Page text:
Katrina Clarke | Nov. 15, 2014 | Toronto Star
Rafal Kubat can’t stop thinking about the moment when a coyote ripped his tiny Yorkshire terrier off her leash as he lay helpless on the ground nearby.
“All I do is replay the whole thing in my head 40 times an hour,” Rafal said.
After a string of recent suspected coyote attacks on small dogs in the GTA, and a report of a woman attacked in her driveway, angry residents are calling on municipalities to act.
In Kubat’s case, the family is frustrated that the city never warned them and that despite following recommendations about what to do if confronted by a coyote, their beloved pet still died.
Kubat was out walking his two dogs, Gucci and Diesel, at 9:30 p.m. on Friday, Nov. 7 near his Mississauga home at Westbridge Way and Financial Drive, when he saw an animal jump out of a bush and run toward him.
“As it got closer I was like ‘Oh s—,’ ” he said. “I got the dogs close to me and I started screaming at it.”
The grey coyote (Kubat says it might have been a coywolf, which is taller than a coyote) was zig-zagging back and forth in front of Kubat, growling, he said.
He tried to stay between his dogs and the animal, but in the chaos, he threw out his knee and fell to the ground.
Then, the coyote pounced, he said. It ripped 8-year-old Gucci off her leash and ran into a forested area.
“(My wife) ran out barefoot and in her pyjamas, screaming,” he said. “All I could say was, ‘It got her, it got her.’ ”
Kubat’s wife, Maggie, who is four months pregnant, is still devastated.
“She’s on my mind non-stop,” she said.
After the attack, Maggie said she ventured into the woods with a knife, searching for Gucci, who has still not been found. Maggie said her husband now sometimes carries a golf club when he goes outside and that he’ll likely need knee surgery after the attack.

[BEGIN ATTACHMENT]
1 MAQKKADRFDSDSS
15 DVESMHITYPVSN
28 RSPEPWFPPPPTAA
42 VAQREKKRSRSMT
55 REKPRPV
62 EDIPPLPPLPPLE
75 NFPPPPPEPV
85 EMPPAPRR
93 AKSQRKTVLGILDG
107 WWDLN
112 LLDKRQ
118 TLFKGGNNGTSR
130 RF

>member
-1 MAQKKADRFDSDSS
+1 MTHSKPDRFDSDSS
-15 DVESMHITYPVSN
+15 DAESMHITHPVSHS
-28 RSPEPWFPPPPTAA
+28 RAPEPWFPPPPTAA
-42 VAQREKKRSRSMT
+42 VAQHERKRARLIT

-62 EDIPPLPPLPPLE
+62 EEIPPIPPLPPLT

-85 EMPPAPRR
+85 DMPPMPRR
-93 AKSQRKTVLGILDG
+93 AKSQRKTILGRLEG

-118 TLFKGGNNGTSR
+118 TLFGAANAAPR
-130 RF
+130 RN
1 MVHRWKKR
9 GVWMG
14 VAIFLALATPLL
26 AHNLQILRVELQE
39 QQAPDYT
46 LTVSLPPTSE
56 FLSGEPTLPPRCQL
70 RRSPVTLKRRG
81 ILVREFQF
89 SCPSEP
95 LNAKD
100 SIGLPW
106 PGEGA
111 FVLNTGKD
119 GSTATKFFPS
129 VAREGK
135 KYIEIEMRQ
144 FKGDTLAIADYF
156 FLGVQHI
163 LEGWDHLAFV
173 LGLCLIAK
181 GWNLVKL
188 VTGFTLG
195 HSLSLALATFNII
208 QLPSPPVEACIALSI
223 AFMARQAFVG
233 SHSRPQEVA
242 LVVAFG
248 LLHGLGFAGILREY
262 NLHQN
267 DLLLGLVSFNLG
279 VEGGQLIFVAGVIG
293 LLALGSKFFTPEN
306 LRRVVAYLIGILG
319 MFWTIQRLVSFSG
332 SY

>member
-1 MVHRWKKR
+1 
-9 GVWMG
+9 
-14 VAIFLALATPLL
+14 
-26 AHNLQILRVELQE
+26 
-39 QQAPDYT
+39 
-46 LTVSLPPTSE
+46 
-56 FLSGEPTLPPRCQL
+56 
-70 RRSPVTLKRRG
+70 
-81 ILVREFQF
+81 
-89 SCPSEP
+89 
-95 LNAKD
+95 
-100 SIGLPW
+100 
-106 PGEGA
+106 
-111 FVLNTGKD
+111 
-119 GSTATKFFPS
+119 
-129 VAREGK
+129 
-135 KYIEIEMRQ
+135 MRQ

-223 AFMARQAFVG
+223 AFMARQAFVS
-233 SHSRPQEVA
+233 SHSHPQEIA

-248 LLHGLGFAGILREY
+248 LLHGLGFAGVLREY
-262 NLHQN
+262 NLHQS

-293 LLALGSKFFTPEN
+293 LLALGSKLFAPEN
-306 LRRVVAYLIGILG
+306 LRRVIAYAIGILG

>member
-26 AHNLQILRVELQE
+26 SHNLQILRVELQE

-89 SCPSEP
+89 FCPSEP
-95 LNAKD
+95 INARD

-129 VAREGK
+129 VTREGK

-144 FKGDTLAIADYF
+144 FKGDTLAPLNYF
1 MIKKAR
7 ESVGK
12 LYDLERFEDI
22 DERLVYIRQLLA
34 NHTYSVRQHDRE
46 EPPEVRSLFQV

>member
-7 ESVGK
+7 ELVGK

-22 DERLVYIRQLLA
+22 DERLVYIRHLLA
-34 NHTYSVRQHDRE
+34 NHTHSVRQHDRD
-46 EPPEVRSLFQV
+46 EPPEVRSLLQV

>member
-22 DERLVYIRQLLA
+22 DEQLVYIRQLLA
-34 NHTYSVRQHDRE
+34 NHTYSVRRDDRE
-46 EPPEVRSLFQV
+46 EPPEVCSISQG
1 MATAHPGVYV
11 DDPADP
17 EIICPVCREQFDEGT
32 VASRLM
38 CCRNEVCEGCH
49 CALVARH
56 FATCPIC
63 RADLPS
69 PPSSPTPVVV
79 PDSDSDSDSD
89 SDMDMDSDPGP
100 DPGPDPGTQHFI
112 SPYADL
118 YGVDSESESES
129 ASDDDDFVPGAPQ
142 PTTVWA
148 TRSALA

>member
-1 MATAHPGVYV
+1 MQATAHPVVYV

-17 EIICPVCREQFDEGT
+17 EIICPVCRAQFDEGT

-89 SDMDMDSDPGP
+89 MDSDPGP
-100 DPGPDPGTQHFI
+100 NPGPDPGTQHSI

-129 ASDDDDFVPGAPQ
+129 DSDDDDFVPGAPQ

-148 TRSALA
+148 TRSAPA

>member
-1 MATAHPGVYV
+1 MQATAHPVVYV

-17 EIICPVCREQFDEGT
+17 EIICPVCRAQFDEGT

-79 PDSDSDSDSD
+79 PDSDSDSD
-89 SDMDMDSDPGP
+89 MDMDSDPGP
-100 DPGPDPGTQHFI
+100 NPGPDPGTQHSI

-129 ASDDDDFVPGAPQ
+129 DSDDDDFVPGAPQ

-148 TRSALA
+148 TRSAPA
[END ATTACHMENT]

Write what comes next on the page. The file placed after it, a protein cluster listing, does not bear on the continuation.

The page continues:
She said she reported the incident to the city the next morning and was told someone would call her back. She tried again Monday, but says she hasn’t heard back. She wants the city to send out information pamphlets warning residents.
“They did nothing,” Maggie said. “Maybe they’ll do something eventually when a kid gets his face ripped off.”
Jay Smith, manager of Animal Services with the City of Mississauga, told the Star he will contact the Kubats immediately on Monday.
He said that while the city is concerned about recent attacks, the reports are not unusual. There were two reports of attacks on pets in 2013, and four this year is “not alarming,” he said.
On Nov. 6, a suspected coyote reportedly attacked a woman in her Brampton driveway. Jasmine Bajaj told media the animal snuck up behind her and sunk its teeth into her leg, leaving puncture wounds. She said she is now undergoing precautionary treatment for rabies.
Another Brampton resident was also bitten in September, Brampton Animal Services told the Mississauga News.
Vaughan resident Michael Lombardi said hearing of the recent attacks gave him “goose bumps.”
In October, a suspected coyote attacked his Bichon Frisé in his backyard. . The dog survived, but he’s still worried.
“I fear that they’re just becoming more aggressive,” Lombardi said. He wonders if the city should consider culling the animals.
The attack on the Kubat family’s dog in Mississauga is the fourth involving a pet and a coyote or coywolf in the city this year, according to Mississauga Animal Services.
Smith said the city has attempted to inform the public about coyote sightings through social media and by posting signs in public areas.
He would not comment on if Mississauga would consider a cull and said traps — similar to those the City of Brampton has put in place — are not effective. He advises residents to report sightings by calling 311 and to keep animals on a short leash. If someone encounters a coyote, they should act big, shout and not run away, he said.
The suggestions are cold comfort for Maggie Kubat.
“It just breaks my heart that she was taken from us like that,” she said. “It’s just not how it should be in a city.”